Credit scores are a consumer marketing scam designed to make you feel better while companies use those scres to rip you off.  Why would any company pay for a report they can't use to blame your higher interest rate?  I've had FICO scores above 800 for the past 20 years.  My Realtor remarked that she had never encountered a buyer with such a high score!  What does it get me?  Nothing special.  The insurance companies routinely tell me (as required by law) that I wasn't offered the lowest rates because of information provided in a consumer credit report:  number of accounts marked paid as agreed.  I looked.  They are all marked paid as agreed!  That's right.  I have a solid history of paying all my bills on time or earlier yet the insurance companies view me as a poorer risk based on the "consumer credit report."  They suggest that I can dispute their claim.  Ha!  What do I do?  Write the credit agencies and claim that I don't pay my bills on time?  Give me a break.  Credit scores are just a carrot on the end of a stick that is offered to the consumer to make him feel good while striving to reach an unobtainable goal while taking it up the rear end finacially!
Most people ask about their credit report right when they are going to make a larger purchase such as a car or home. Thats not the right time since if there are errors or deficiencies, you wont have time to dispute or repair them.

Think of your credit report and credit score as your financial resume... You should look at it [once a year] and tweak it... Close old accounts, pay down high debt, dispute errors... That way when you need to apply for a loan, or a job in most cases these days, your credit report reflects the best YOU that it can.

Feb 3, 2014 2:34PM
Why can't annalists like politicians just give a straight answer?  

ex. "In my opinion the best credit score would be one that is over ........."
Feb 6, 2014 3:07PM
avatar over 800 and get what I want.

If not, will go elsewhere and get it.

Feb 5, 2014 6:42PM

Bottom line is you can be 100 years old with a perfect payment record and if you open a new line of credit your score goes down. On the other hand if you are a billionaire you don't need to worry about your score.

The whole system is so convoluted that no one can explain how to improve your score.  I dropped from a 780 to a 740 because I bought 2 new cars (used) and refinanced my home all within a 5 months period. I had too many credit inquires on my credit report and my length of credit went from 14 years to 2 years (negative to your score). There are so many factors that go into your credit rating that just simply boggle the mind. If you have a credit card and the balance is $0 than use it on your next purchase for a candy bar and pay it when the bill comes in and continue to do so every month to show you pay your bills on time. Keep your credit to debt ration to under 20% and use your card for small purchases so you are able to pay the debt.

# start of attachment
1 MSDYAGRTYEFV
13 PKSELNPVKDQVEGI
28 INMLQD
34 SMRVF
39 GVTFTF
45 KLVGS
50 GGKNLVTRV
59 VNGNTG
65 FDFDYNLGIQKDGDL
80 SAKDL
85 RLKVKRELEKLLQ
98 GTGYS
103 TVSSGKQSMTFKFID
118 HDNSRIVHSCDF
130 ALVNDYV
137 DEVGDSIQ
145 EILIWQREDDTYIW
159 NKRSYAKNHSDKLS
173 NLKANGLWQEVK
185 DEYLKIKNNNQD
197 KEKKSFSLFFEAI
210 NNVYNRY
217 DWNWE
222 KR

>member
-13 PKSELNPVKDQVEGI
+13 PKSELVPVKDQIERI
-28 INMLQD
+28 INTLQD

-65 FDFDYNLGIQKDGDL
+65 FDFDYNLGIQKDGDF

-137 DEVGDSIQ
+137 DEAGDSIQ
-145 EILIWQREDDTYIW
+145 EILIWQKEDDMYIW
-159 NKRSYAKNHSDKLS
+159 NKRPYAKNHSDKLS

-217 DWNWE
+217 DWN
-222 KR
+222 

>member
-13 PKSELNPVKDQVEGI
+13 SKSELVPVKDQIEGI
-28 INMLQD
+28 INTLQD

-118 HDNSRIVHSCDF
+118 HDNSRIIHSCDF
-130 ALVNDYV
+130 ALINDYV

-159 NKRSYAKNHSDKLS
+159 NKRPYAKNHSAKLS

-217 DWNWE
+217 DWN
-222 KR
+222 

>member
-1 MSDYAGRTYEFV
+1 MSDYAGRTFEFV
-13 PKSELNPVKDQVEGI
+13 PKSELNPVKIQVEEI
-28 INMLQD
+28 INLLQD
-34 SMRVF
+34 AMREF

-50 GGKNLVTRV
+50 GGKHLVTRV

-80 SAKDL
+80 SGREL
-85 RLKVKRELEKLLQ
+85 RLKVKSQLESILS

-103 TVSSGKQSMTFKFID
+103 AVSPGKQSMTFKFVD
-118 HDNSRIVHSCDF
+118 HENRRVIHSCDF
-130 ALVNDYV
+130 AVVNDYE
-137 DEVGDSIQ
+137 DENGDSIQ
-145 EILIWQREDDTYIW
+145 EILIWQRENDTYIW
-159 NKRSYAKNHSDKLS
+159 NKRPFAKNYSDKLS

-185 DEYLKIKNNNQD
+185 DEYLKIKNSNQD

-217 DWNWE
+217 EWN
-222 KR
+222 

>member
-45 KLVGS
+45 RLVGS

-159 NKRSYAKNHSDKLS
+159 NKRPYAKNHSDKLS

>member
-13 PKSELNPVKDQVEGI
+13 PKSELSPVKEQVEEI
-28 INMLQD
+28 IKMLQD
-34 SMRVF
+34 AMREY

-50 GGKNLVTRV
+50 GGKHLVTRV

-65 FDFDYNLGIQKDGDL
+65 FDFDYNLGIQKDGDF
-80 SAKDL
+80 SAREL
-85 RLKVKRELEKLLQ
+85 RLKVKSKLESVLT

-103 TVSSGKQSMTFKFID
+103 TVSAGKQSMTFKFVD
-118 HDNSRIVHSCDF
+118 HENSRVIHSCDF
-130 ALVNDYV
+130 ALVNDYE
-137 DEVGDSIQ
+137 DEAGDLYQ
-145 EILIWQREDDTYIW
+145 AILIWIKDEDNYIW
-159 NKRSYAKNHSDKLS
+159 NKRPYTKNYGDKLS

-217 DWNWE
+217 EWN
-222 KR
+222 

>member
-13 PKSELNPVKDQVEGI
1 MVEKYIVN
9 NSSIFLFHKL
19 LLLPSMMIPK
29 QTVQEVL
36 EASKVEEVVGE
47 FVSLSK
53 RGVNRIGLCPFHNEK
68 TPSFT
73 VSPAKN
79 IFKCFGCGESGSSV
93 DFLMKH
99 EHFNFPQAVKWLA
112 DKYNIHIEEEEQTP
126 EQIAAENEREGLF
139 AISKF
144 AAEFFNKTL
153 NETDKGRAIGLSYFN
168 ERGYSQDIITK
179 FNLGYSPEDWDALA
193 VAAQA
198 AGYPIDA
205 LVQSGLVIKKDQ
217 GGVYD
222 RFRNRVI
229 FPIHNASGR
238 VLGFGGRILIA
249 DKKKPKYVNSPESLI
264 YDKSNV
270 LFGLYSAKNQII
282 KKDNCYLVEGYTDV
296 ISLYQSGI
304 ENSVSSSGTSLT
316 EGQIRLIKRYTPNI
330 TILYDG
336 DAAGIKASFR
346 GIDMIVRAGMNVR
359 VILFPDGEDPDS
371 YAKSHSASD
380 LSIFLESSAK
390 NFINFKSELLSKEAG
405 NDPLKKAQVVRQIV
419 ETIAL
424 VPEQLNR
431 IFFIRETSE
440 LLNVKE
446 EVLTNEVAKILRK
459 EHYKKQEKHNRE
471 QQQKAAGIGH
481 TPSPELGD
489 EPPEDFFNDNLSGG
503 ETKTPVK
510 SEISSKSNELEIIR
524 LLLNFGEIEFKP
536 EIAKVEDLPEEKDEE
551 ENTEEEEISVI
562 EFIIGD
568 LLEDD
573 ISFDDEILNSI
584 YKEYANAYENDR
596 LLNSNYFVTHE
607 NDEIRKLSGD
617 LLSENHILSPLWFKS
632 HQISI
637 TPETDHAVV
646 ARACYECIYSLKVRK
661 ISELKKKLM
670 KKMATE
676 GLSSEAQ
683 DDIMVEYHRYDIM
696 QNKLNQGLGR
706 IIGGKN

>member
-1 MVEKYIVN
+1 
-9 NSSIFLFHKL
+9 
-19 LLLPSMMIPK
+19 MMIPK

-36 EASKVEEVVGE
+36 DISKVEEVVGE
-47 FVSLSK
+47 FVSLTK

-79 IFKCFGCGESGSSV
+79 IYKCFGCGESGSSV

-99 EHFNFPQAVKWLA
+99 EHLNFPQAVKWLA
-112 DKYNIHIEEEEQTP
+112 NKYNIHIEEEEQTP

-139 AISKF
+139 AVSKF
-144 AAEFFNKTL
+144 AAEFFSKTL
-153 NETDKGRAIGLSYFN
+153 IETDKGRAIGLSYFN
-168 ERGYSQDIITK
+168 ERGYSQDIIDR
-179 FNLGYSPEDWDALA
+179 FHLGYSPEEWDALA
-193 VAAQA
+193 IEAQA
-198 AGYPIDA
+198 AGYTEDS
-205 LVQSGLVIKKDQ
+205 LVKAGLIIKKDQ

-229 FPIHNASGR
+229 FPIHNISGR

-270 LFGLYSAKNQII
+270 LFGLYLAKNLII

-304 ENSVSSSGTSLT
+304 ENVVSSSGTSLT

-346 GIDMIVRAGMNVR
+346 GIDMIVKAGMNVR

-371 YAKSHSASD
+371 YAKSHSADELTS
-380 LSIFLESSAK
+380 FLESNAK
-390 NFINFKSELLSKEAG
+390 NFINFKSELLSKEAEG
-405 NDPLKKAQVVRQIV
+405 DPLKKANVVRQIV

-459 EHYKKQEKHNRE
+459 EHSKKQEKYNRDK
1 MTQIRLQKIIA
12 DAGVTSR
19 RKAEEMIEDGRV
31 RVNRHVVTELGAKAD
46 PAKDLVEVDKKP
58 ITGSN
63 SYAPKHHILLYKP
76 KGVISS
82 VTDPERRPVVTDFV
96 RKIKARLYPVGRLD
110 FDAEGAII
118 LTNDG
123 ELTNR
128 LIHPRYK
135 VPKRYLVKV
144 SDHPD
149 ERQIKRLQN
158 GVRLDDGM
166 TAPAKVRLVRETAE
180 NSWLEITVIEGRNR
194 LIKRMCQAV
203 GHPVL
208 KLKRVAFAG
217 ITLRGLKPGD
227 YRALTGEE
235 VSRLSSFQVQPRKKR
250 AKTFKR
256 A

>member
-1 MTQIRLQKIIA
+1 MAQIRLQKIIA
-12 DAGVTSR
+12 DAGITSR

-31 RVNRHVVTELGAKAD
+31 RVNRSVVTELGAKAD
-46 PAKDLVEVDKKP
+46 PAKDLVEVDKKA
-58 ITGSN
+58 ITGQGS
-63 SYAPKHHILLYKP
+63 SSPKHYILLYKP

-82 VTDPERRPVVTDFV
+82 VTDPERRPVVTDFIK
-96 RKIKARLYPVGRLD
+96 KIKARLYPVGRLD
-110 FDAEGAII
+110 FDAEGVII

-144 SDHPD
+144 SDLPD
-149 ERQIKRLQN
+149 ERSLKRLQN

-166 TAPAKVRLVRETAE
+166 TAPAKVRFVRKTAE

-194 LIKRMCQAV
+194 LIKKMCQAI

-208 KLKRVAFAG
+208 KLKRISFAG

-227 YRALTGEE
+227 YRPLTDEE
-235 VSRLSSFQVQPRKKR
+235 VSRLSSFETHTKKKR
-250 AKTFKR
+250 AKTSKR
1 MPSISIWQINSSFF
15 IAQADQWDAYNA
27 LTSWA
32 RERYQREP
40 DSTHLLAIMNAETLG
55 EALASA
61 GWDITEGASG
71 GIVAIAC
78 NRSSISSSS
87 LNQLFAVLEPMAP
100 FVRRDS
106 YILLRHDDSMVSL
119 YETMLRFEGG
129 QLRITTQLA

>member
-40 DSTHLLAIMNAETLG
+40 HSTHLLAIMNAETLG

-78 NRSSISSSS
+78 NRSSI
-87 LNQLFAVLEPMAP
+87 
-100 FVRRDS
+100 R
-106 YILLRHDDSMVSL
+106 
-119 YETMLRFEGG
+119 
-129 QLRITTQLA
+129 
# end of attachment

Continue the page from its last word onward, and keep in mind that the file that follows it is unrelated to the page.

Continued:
From past experience if you use credit and often for small amounts that you can pay in full at the end of the month your score will increase. The key is to show you can make payments on time! 


Feb 5, 2014 12:36AM
Anyway the scoring can get the highest interest rate for the lender. PERIOD
Feb 5, 2014 2:16PM
Why couldn't they have just made it 0 to 100 or 0 to 1,000 or even 100 to 1,000??
Feb 3, 2014 11:14PM
I have three thumbs down on my earlier post. I enjoy the fact that this is an open forum. For the 3 people that gave my post a "thumbs down", I am curious,...are you arguing that the credit scoring agencies are not for profit? Would you disagree that inflated interest rates lead to ginormous corporate profits? Are you thinking that the scroring models are good for America? (I am not talking about the slugs that get loans knowing they are not going to repay them). Do you support the fact that you could be on time on 10 different accounts for 10 straight years (1,200 positive data points in a row) and if you go past the 30 day mark for one account your score is lowered about 75 points???? And that little blip (not a trend) could throw you in the sub-prime market for 7 years is good for America? Good for our economy? Good heavens,...the credit scoring models are the most cleverly crafted system in the United States. Is there a point where it becomes "unfair" or "rediculous" in your estimation? Maybe if they said that you lose 400 points and it stays on your record for 50 years,...then you would think it is a bit skewed. Take a closer look. To think the system is as fair to the consumer as it is to the lender,...well I just simply cannot find a better way to explain.